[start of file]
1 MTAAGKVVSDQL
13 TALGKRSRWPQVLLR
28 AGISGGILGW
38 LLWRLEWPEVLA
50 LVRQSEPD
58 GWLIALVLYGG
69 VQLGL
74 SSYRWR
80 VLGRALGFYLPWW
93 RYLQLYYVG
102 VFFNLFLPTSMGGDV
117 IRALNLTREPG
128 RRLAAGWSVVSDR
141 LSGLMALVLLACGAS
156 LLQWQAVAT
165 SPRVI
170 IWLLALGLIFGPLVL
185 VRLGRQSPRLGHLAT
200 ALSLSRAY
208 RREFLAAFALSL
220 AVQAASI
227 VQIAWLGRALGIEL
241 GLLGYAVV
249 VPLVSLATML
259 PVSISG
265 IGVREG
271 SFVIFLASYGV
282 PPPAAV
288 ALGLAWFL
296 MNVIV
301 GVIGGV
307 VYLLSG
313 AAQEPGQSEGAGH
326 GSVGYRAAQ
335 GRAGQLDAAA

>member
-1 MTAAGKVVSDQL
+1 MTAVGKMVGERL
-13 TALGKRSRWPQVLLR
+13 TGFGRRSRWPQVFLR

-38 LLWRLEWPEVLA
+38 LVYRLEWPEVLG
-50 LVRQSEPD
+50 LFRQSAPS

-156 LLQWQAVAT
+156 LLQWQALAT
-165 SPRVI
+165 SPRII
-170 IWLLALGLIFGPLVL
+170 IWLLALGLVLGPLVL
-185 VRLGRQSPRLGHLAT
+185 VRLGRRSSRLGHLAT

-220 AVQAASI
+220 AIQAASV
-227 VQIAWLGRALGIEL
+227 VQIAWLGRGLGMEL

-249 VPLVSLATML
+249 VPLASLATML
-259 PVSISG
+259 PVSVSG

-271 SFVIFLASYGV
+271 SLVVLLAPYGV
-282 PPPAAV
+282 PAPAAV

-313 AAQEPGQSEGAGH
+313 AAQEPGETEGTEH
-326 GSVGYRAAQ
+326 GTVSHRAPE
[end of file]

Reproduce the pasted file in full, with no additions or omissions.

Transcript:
1 MTAAGKVVSDQL
13 TALGKRSRWPQVLLR
28 AGISGGILGW
38 LLWRLEWPEVLA
50 LVRQSEPD
58 GWLIALVLYGG
69 VQLGL
74 SSYRWR
80 VLGRALGFYLPWW
93 RYLQLYYVG
102 VFFNLFLPTSMGGDV
117 IRALNLTREPG
128 RRLAAGWSVVSDR
141 LSGLMALVLLACGAS
156 LLQWQAVAT
165 SPRVI
170 IWLLALGLIFGPLVL
185 VRLGRQSPRLGHLAT
200 ALSLSRAY
208 RREFLAAFALSL
220 AVQAASI
227 VQIAWLGRALGIEL
241 GLLGYAVV
249 VPLVSLATML
259 PVSISG
265 IGVREG
271 SFVIFLASYGV
282 PPPAAV
288 ALGLAWFL
296 MNVIV
301 GVIGGV
307 VYLLSG
313 AAQEPGQSEGAGH
326 GSVGYRAAQ
335 GRAGQLDAAA

>member
-1 MTAAGKVVSDQL
+1 MTAVGKMVGERL
-13 TALGKRSRWPQVLLR
+13 TGFGRRSRWPQVFLR

-38 LLWRLEWPEVLA
+38 LVYRLEWPEVLG
-50 LVRQSEPD
+50 LFRQSAPS

-156 LLQWQAVAT
+156 LLQWQALAT
-165 SPRVI
+165 SPRII
-170 IWLLALGLIFGPLVL
+170 IWLLALGLVLGPLVL
-185 VRLGRQSPRLGHLAT
+185 VRLGRRSSRLGHLAT

-220 AVQAASI
+220 AIQAASV
-227 VQIAWLGRALGIEL
+227 VQIAWLGRGLGMEL

-249 VPLVSLATML
+249 VPLASLATML
-259 PVSISG
+259 PVSVSG

-271 SFVIFLASYGV
+271 SLVVLLAPYGV
-282 PPPAAV
+282 PAPAAV

-313 AAQEPGQSEGAGH
+313 AAQEPGETEGTEH
-326 GSVGYRAAQ
+326 GTVSHRAPE